An innovative conservation venture in the Agulhas Plain, at the southernmost tip of Africa, has reintroduced animals that became extinct in the area in the 1800s. And a number of wine farms in the Elim Wine Ward form a central part of this initiative.

Black Oystercatcher Wines founder and owner, Dirk Human, is also one of the founders of the Nuwejaars Wetland Special Management Area (SMA). This Special Management Area today encompasses 46,000 hectares of land on the Agulhas Plain – much of it containing extremely rare and threatened fynbos vegetation. It also includes the Nuwejaars wetland ecosystem – a system described as ‘highly irreplaceable’.

According to Human, through the SMA, farmers, including wine farmers, are protecting the ecosystem, by creating a sustainable ecology in the region. “The goal of the Nuwejaars Wetland Special Management Area is really to use the agricultural land sustainably, and protect the very important biodiversity found in the area at the same time.

“We’ve managed to bring 25 landowners and a local community together to achieve this. And these landowners have committed their land to conservation, by agreeing to title deed restrictions to ensure conservation principles are practiced on the land.”

Since landowners first signed a statement of intent to protect this vast stretch of the Agulhas Plain in 2003, the SMA has achieved much in its conservation efforts. With funding secured from the German government, buffalo and hippo have been reintroduced to the Agulhas Plain. Both became extinct here in the 1800s. The SMA has also reintroduced hartebeest, while increasing the number of eland, and the number bontebok to 120. The Agulhas Plain region is the home of the bontebok – which became critically endangered in the 1900s, with fewer than 20 animals left in the wild.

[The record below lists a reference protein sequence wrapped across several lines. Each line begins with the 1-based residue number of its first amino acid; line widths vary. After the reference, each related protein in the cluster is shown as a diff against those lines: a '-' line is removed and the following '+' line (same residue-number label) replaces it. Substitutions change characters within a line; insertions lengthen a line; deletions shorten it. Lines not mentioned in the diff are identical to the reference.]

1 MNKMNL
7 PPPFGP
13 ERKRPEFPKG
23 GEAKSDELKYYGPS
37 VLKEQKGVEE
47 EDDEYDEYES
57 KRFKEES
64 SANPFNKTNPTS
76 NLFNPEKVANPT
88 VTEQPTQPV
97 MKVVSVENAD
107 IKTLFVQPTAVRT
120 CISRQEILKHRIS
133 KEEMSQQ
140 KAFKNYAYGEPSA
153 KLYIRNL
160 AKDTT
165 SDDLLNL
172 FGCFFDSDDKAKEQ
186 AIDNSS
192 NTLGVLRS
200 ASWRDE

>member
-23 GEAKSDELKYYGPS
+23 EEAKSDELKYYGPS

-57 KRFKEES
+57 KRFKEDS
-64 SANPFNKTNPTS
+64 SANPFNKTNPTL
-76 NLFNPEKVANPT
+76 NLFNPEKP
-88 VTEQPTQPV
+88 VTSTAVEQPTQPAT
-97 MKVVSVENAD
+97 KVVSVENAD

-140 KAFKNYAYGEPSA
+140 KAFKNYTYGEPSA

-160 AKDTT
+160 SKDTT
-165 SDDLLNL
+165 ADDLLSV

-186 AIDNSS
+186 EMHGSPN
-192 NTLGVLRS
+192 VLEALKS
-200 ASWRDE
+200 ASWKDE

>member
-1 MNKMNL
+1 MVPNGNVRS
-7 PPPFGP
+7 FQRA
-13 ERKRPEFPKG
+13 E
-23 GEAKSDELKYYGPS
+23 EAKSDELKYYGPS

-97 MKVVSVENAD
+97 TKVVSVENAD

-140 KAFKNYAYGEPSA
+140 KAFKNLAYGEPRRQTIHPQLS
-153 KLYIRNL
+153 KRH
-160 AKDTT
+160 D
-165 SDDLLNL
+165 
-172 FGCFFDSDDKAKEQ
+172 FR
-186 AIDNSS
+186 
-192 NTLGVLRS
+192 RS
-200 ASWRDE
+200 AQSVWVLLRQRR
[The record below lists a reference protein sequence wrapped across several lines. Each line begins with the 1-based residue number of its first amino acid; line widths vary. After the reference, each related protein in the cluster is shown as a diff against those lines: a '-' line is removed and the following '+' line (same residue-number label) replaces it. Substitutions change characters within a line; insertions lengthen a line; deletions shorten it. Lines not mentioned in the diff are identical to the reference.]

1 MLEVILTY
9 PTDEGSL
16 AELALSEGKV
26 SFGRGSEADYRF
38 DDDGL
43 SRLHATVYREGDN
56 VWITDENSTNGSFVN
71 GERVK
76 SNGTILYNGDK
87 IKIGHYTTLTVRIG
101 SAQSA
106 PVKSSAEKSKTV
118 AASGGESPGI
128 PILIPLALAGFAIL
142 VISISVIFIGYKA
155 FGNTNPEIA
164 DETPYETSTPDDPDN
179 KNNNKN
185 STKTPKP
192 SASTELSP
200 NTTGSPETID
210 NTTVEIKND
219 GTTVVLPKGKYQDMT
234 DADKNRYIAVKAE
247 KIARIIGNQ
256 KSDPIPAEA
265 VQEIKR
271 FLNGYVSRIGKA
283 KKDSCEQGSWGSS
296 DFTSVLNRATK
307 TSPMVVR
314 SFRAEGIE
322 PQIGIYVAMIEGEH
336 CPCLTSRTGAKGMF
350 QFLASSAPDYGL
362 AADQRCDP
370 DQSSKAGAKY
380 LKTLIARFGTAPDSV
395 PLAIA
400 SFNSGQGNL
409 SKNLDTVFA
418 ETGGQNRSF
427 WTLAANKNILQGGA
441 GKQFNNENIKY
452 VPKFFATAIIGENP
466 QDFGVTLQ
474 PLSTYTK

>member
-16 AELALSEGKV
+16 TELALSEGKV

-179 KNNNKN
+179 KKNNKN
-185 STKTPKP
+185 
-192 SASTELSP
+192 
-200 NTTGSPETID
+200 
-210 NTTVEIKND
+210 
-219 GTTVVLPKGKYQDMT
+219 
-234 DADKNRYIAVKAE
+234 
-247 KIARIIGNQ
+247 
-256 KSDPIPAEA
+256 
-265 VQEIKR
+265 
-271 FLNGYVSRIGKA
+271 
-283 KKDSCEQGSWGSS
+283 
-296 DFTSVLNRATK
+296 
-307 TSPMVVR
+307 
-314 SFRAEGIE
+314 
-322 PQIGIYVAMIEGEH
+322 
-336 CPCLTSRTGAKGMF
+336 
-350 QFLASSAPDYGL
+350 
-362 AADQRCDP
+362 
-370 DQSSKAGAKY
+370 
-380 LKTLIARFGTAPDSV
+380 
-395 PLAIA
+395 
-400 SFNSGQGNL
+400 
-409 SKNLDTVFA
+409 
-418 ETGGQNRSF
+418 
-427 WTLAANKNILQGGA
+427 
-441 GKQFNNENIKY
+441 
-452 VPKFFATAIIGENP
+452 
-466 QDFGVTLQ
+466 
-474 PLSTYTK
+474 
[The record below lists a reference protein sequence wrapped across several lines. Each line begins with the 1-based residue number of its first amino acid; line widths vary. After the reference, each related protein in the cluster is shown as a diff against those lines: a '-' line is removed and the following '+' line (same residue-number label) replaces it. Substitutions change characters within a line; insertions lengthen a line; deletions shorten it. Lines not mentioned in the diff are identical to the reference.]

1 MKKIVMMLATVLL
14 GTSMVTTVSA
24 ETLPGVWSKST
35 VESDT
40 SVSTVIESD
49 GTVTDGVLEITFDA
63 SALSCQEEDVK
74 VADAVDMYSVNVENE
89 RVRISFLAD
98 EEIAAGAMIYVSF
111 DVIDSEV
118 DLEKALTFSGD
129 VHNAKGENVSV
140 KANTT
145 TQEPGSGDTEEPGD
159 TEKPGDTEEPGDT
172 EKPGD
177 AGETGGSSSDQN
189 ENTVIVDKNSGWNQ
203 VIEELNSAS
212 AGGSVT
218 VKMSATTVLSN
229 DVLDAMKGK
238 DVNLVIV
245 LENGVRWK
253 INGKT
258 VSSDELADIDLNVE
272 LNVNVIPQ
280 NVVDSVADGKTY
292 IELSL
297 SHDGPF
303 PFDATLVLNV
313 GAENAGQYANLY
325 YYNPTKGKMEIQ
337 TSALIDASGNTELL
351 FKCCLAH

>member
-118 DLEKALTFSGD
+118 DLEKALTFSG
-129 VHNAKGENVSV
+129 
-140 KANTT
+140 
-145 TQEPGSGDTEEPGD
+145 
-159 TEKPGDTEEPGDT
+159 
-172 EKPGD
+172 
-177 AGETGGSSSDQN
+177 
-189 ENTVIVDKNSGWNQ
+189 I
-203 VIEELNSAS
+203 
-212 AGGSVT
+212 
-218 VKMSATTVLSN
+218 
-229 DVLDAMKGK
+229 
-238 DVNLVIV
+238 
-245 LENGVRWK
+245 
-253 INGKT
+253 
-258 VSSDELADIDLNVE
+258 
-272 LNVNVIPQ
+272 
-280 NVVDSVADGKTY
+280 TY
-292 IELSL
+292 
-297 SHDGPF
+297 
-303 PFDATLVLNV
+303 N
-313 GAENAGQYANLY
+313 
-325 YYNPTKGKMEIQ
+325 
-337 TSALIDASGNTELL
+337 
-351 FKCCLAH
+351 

Human, who is the Chair of the Nuwejaars Wetland Special Management Area, planted his vineyards in 1998. The Black Oystercatcher Wines brand was officially launched in 2005. Today the wine farm remains a priority for conservation action, with the farm housing a portion of the wetland system. It is also the home of the hippos. Invasive alien clearing activities are also taking place across the SMA, including on the wine farm.

Human says, “We believe strongly in protecting this special corner of the earth. As farmers, we’ve been committed to conservation all our lives. We’re therefore committed to the SMA’s vision to conserve our natural and cultural heritage, and encourage lifestyles compatible with our environment.”

Proceeds from events hosted by the Black Oystercatcher Wines are allocated to the Nuwejaars Wetland SMA’s Section 21 company.

The Black Oystercatcher Wines will join exhibitors at Cape Wine 2015.

To see Dirk’s involvement in the Nuwejaars Wetland SMA, visit:

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